Memorial services for community activist Brother Atiim, aka Earl Lyn Ferguson Jr., were conducted Friday afternoon, Feb. 4 at Brooklyn’s Lawrence Woodward Funeral Home (1 Troy Ave.), moderated by his nephew and pastor, the Rev. Father Caleb Buchannan.
Drummers set the tone prior to Sister Santina Payton conducting an “African ancestral libation ritual.” She opened by quoting the legendary Last Poets, “Blessed are those who struggle, oppression is worse than the grave, it’s better to die for a noble cause than to live as a slave,” prior to explaining the purpose of libations.
“A soldier doesn’t die, when they leave here, they begin a new task. Every level demands a new you,” she urged before thanking “his biological family for sharing him with us.”
Born at Harlem’s Sister of Cabrini Hospital March 2, 1947, he transitioned January 17, 2022. Rasheem Allah, who traces their history back to the 1980s, acknowledged Atiim’s wife of 54 years, Tiombe, and children before stating: “I learned so much from my elders throughout the years and I knew that eventually I would be doing what they did. It’s just that it’s so sudden.”
Some speakers noted how Atiim, along with Sonny Abubadika Carson and Ali Lamont Jr., utilized their Committee To Honor Black Heroes office at Brooklyn’s Restoration Plaza to help provide fatherly wisdom for them when they were youths.
“For Brooklyn, we lost a major piece,” Brother Kwaku said. “If you look around in this room, we are family, and Atiim touched each one of us. He was a superhero. The work continues. He helped a lot of people throughout the years. Brooklyn’s gonna miss you. The youths knew they had somebody protecting them.”
December 12th Movement’s first lady, Viola Plummer stated, “Atiim knew there were no other issues other than, ‘We have to fight to win!’ I know your hearts are broken, but we still have a war to win.”
Mitch Pendelton, Bed Stuy Boxing Gym, said, “Atiim was instrumental in making the gym a reality. I don’t have no tears right now because it’s a time for joy. He did his work. He could’ve sold out, but he didn’t, he stayed here with us. In order for Atiim to live on, we must continue doing the work.”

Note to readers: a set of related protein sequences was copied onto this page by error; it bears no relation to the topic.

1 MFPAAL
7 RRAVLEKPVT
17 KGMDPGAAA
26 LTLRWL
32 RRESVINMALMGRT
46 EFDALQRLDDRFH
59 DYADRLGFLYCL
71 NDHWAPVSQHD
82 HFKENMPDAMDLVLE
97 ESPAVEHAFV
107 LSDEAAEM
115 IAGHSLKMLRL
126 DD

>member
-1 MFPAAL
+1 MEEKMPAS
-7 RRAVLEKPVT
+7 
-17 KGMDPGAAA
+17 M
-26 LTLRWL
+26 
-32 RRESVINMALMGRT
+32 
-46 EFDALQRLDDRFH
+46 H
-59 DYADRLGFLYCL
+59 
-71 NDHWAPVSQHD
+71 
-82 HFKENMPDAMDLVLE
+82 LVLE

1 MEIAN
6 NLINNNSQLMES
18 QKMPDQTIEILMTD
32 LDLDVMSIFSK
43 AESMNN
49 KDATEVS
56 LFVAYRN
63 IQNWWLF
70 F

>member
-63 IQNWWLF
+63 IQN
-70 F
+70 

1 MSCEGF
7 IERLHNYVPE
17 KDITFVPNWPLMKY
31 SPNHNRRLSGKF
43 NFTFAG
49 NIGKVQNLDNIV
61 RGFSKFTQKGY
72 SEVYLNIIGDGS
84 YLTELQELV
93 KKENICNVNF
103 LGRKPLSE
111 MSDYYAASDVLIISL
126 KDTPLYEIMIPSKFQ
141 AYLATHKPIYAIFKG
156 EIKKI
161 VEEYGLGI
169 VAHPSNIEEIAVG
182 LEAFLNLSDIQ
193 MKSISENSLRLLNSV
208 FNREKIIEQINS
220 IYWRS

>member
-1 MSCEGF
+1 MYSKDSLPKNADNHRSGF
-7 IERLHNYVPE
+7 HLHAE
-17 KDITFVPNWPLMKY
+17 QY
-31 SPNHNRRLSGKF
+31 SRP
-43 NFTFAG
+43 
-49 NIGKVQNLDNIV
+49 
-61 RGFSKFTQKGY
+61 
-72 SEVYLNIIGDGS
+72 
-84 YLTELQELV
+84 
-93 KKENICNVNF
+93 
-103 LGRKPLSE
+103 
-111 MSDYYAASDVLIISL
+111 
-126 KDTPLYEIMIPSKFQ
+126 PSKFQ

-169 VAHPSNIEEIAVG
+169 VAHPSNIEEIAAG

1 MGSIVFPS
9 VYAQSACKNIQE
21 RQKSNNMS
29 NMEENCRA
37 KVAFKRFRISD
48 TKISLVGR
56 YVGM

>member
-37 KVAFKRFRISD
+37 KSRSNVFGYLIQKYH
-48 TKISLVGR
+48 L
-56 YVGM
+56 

Mention was made of Atiim contributed to preserving the African Burial Ground in lower-Manhattan during the 1990s, as well as being instrumental in 1989’s “Day of Outrage” when more than 5,000 people shut down the Brooklyn Bridge in protest of 16-year-old Yusuf Hawkins’ racial murder in Bensonhurst.
The Rev. Townsley recalled Atiim assisting the International Afrikan Arts Festival and School of Common Sense: “We now hope that he’s able to do, from the land of the ancestors, all the work that he must do.”
Brother Tarik Haskins thanked Atiim’s family before saying, “Atiim was about us reclaiming ourselves as African people; he was a brave and intelligent Black man who took on the name Atiim. I’m going to miss him. He was more than family. Power to the people.”
Atiim mentored many area youths into adulthood. Presiding Bishop Lamar Whitehead-Miller noted being one: “He was honorable and did the work he was supposed to do.”
Assemblywoman Latrice Walker indicated how Atiim was able to orchestrate a campaign plan for her, before saying, “I was a daughter from another mother and father. One of the greatest privileges I’ve had is to sit at this man’s feet, and just listen and watch. Some fathers you get by birth, and others adopt you as one of their own.”
She offered a Proclamation to Atiim’s family.
Atiim’s close comrade, Ali Lamont Jr., paid his respects remotely.
Atiim’s son, Sean, concluded by noting, “I was his mini me,” prior to reading the obituary.